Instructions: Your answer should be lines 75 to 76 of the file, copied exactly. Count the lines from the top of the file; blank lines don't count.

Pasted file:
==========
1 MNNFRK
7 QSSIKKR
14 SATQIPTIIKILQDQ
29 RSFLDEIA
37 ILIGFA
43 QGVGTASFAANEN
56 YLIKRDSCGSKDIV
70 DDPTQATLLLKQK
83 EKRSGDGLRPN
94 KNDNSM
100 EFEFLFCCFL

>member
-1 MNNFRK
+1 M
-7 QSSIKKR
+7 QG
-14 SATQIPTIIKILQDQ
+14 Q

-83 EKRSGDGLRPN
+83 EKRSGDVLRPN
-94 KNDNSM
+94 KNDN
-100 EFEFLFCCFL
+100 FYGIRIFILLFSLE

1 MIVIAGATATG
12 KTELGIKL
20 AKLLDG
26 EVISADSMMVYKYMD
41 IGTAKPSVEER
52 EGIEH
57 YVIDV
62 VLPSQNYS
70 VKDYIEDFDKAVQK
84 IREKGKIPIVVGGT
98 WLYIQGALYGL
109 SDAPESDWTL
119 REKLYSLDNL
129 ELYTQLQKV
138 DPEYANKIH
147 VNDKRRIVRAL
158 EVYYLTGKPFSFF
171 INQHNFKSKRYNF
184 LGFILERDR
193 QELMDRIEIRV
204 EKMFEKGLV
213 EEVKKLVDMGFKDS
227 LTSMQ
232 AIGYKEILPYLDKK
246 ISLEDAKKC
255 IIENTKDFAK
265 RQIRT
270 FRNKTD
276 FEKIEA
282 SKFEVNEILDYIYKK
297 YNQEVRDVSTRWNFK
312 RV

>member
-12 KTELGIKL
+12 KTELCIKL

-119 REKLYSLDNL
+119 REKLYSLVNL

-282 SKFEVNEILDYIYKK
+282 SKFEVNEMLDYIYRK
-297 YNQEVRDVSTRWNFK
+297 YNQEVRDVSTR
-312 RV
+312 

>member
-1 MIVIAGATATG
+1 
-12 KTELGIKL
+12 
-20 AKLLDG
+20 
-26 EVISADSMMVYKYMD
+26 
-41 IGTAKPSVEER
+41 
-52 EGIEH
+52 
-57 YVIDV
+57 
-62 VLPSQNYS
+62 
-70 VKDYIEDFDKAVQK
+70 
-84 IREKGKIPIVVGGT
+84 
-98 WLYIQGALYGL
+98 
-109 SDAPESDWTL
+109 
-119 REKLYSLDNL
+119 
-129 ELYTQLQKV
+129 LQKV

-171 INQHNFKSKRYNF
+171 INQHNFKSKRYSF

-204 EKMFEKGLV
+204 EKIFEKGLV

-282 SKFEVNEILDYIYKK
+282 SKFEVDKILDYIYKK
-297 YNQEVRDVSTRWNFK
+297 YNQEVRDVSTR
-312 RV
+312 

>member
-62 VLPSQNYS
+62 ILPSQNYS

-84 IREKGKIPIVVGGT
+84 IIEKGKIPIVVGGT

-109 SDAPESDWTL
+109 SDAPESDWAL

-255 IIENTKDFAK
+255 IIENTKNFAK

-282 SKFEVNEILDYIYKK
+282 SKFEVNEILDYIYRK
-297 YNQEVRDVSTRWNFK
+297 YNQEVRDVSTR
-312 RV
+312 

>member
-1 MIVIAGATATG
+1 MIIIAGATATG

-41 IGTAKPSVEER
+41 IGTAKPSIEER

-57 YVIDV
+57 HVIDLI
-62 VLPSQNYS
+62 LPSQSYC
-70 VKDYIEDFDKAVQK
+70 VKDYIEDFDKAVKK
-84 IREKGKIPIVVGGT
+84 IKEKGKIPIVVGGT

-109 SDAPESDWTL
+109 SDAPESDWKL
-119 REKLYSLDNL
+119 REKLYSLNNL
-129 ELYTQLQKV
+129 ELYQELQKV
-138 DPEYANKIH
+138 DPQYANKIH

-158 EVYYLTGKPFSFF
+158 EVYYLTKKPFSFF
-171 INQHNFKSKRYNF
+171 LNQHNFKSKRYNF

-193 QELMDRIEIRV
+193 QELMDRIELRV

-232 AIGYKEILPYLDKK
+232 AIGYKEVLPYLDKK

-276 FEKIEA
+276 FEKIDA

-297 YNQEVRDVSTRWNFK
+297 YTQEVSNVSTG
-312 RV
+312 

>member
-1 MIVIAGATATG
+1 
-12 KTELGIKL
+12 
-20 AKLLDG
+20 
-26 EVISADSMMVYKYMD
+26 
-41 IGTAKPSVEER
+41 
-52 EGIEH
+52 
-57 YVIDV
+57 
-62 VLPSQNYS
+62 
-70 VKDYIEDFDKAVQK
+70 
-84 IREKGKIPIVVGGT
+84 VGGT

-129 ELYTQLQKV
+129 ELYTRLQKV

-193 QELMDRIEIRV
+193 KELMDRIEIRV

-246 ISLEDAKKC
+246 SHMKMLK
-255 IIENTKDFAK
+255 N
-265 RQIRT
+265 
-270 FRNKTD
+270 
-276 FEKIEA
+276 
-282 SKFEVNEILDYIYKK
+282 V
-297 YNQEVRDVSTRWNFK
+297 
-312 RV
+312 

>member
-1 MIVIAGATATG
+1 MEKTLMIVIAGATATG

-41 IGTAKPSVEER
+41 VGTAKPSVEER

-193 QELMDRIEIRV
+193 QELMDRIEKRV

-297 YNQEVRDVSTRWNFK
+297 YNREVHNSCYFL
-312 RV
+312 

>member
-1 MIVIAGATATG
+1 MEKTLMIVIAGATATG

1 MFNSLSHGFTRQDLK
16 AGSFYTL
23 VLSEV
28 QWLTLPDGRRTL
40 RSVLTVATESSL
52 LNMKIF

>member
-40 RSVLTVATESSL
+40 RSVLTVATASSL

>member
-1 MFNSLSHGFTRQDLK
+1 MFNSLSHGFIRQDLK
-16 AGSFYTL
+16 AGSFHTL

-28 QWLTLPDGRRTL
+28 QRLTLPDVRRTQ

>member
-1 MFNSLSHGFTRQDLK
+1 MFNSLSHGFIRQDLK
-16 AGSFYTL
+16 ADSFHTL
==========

-26 EVISADSMMVYKYMD
+26 